Lionel Kearns' A FEW WORDS WILL DO

Part of the Simon Fraser coterie, Lionel Kearns has been overlooked by his more aggressively promotional language-obsessed poet-friends and colleagues. Clicking his bio, I see that, before this 2007 selected, A Few Words Will Do, Kearns' last book of poetry was fashioned in 1982. Some poets have cored a hectare of dogwoods in their published endeavours in that time, not to mention (love that contradictory phrase-cliche) tried the patience of even their most sympathetic followers. So I was initially kindly disposed towards Kearns in my first encounter with his work.

Interspersed throughout the volume are quite a few concrete creations. I admit to an extreme bias against concrete poetry of any variety; I find it a one-off amusement, lacking in scope, depth, and (though at times witty) humour. The concrete display in A Few Words Will Do does nothing to alter my experience. (I tried re-reading them after a week, to no greater benefit.)

The book is loosely arranged in three sections: nature poems, with ruminations on time; people poems; poems which give language different characters as a way out of its self-consciousness.

The first section is the weakest. Though the initial poems rework some often-used imagery to decent effect, the abstractions are left hanging like dance partners halfway through a series of prom songs. "We carry time/in our heads,", "aware at last that we grow old", "swirling into centres of imploding nebulae", "Time is not some/thing to possess": all these are taken from what (perhaps?) is Kearns' early days (his poetic career has spanned half a century), and the tendency toward profundity is hopelessly out of kilter with original statement and the aesthetic means to contain it.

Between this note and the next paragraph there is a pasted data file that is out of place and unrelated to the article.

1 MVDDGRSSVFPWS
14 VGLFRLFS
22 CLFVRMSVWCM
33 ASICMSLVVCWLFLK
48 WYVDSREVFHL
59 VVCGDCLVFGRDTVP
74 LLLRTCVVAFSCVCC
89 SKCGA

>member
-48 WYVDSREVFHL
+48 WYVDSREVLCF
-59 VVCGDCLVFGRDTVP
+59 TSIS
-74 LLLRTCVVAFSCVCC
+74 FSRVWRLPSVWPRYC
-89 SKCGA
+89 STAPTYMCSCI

Things pick up when Kearns concentrates on people living through miserable circumstances. Sentiment is checked, and the stories, though frequently deadened by prosiness, at least effect, through curious narrative, a meditative possibility, a quiet questioning, through their unfortunate protagonists.

The last, long section infuses some quirkiness and semblance of life into the by-now exceedingly boring dead-end of language hand-wringing. "This poem", as most of them proceed, is alternately a "space-based laser", a "ruined structure", or a "professional". Others are singular emotions or attitudes: depression, blind, a consumer product. The reader is challenged, but the poem itself isn't let off the hook, either: "[it can] censor/an offending passage at a distance/of a thousand miles".

Unremarkable in syntax, sonic possibility, or (for a long career perspective) depth of thought, Kearns' A Few Words Will Do nevertheless discovers an emotional observation of mutability, and engages the reader with the latter's own reflected time-travels and -travails.